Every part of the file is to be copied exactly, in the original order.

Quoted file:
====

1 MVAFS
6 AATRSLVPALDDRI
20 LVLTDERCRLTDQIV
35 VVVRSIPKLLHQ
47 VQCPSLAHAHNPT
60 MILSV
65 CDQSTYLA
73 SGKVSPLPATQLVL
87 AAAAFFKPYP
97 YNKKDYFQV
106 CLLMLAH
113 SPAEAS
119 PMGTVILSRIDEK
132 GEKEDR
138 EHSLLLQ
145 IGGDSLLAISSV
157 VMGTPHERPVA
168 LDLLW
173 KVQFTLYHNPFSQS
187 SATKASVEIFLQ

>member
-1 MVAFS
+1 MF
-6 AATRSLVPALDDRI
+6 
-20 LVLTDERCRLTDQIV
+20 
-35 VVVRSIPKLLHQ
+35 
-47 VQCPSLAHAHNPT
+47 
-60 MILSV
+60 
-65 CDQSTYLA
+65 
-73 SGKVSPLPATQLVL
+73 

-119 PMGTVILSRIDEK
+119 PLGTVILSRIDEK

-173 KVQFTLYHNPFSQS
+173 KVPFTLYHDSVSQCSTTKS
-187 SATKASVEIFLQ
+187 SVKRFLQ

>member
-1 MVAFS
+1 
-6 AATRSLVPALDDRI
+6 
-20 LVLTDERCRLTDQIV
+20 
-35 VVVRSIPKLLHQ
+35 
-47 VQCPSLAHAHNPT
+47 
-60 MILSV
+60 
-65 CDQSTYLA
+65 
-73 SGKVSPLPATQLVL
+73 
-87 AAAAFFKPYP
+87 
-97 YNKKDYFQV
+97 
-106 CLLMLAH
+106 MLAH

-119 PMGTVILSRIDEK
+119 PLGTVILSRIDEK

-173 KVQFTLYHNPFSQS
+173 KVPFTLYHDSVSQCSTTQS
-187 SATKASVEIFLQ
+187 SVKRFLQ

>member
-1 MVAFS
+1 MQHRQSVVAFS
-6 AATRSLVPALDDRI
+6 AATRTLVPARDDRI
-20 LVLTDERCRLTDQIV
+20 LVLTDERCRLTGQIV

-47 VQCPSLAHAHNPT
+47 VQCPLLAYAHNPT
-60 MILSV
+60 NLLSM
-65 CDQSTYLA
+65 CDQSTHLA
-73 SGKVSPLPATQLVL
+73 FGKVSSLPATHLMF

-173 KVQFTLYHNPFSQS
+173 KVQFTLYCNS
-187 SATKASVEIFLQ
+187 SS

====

1 MVAFS
6 AATRSLVPALDDRI
20 LVLTDERCRLTDQIV
35 VVVRSIPKLLHQ
47 VQCPSLAHAHNPT
60 MILSV
65 CDQSTYLA
73 SGKVSPLPATQLVL
87 AAAAFFKPYP
97 YNKKDYFQV
106 CLLMLAH
113 SPAEAS
119 PMGTVILSRIDEK
132 GEKEDR
138 EHSLLLQ
145 IGGDSLLAISSV
157 VMGTPHERPVA
168 LDLLW
173 KVQFTLYHNPFSQS
187 SATKASVEIFLQ

>member
-1 MVAFS
+1 MF
-6 AATRSLVPALDDRI
+6 
-20 LVLTDERCRLTDQIV
+20 
-35 VVVRSIPKLLHQ
+35 
-47 VQCPSLAHAHNPT
+47 
-60 MILSV
+60 
-65 CDQSTYLA
+65 
-73 SGKVSPLPATQLVL
+73 

-119 PMGTVILSRIDEK
+119 PLGTVILSRIDEK

-173 KVQFTLYHNPFSQS
+173 KVPFTLYHDSVSQCSTTKS
-187 SATKASVEIFLQ
+187 SVKRFLQ

>member
-1 MVAFS
+1 
-6 AATRSLVPALDDRI
+6 
-20 LVLTDERCRLTDQIV
+20 
-35 VVVRSIPKLLHQ
+35 
-47 VQCPSLAHAHNPT
+47 
-60 MILSV
+60 
-65 CDQSTYLA
+65 
-73 SGKVSPLPATQLVL
+73 
-87 AAAAFFKPYP
+87 
-97 YNKKDYFQV
+97 
-106 CLLMLAH
+106 MLAH

-119 PMGTVILSRIDEK
+119 PLGTVILSRIDEK

-173 KVQFTLYHNPFSQS
+173 KVPFTLYHDSVSQCSTTQS
-187 SATKASVEIFLQ
+187 SVKRFLQ

>member
-1 MVAFS
+1 MQHRQSVVAFS
-6 AATRSLVPALDDRI
+6 AATRTLVPARDDRI
-20 LVLTDERCRLTDQIV
+20 LVLTDERCRLTGQIV

-47 VQCPSLAHAHNPT
+47 VQCPLLAYAHNPT
-60 MILSV
+60 NLLSM
-65 CDQSTYLA
+65 CDQSTHLA
-73 SGKVSPLPATQLVL
+73 FGKVSSLPATHLMF

-173 KVQFTLYHNPFSQS
+173 KVQFTLYCNS
-187 SATKASVEIFLQ
+187 SS